GDPR also establishes rights of rectification and erasure. Article 16 explains that an individual has a right to rectify any inaccurate personal information and “to have incomplete personal data completed.” ((Commission Regulation 2016/679, art. 16, 2016 O.J. (L 119) 43)) Individuals also have a right to erasure, otherwise known as the right to be forgotten. If an individual contacts a controller to request that the controller erase the individual’s personal data, the controller musts “erase personal data without undue delay.” ((Commission Regulation 2016/679, art. 17(1), 2016 O.J. (L 119) 43)) The right to erasure applies when an individual withdraws consent, when data is “no longer necessary in relation to the purposes for which they were collected or otherwise processed,” or when data has been “unlawfully processed.” ((Commission Regulation 2016/679, art. 17(1)(b)-(e), 2016 O.J. (L 119) 44)) Further, an individual can request erasure if a person objects to processing personal data based on a public interest or a legitimate interest under Article 6. ((Commission Regulation 2016/679, art. 21(1), 2016 O.J. (L 119) 45)) Controllers must take reasonable steps to erase any personal data that was made public and contact all controllers and processors with access to the personal data that the data subject has requested an erasure.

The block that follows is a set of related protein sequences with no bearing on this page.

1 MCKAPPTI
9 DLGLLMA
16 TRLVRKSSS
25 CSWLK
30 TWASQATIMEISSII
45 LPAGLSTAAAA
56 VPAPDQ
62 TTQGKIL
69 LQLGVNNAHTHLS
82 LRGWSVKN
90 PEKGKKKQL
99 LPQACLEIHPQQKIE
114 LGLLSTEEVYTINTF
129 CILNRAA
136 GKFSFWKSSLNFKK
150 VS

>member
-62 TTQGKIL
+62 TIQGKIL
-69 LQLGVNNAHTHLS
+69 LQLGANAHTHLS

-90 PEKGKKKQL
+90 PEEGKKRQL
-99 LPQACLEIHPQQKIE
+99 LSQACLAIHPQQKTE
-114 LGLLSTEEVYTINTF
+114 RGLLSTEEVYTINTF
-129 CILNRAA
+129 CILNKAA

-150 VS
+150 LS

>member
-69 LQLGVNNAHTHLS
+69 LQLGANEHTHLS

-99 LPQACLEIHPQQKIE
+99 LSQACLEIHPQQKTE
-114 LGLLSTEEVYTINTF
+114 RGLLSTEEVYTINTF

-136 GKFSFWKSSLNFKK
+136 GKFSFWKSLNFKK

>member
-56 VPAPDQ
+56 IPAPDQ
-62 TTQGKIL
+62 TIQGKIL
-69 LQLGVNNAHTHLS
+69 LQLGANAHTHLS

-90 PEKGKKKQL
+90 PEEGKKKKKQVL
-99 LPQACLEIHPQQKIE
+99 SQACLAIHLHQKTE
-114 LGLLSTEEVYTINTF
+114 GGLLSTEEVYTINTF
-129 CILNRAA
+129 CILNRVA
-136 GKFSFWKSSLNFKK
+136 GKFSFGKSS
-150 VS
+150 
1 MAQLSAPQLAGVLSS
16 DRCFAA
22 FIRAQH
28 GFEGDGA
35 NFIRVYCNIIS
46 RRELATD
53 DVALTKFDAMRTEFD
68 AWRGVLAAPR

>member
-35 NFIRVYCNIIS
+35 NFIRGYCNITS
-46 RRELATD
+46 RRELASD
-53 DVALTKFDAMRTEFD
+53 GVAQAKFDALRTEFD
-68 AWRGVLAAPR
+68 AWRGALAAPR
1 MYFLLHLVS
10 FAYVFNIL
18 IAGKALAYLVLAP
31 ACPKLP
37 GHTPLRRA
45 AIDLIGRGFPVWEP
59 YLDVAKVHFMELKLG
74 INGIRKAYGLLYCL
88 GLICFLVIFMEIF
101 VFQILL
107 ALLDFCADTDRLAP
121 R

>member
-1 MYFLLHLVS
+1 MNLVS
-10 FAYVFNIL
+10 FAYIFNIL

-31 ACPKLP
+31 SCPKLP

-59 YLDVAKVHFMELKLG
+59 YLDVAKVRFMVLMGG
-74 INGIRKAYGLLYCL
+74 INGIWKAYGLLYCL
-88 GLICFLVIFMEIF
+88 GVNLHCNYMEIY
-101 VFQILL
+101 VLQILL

GDPR lists exceptions to the right of erasure. For example, a data subject does not have a right to erasure when a controller must use personal data to fulfill a legal obligation. ((Commission Regulation 2016/679, art. 17(3)(b), 2016 O.J. (L 119) 44)) Further, personal data related to public health, defense of a legal claim, or scientific or historical research purposes are not subject to the right of erasure. ((Commission Regulation 2016/679, art. 17(3)(c), 2016 O.J. (L 119) 44)) Notably, a contractual obligation is not a sufficient purpose to obviate the right to erasure. ((Commission Regulation 2016/679, art. 17(3), 2016 O.J. (L 119) 44)) Companies must be wary to execute a proper right of erasure request through any up and downstream contracts with other controllers, such as vendors or agencies, and all processors.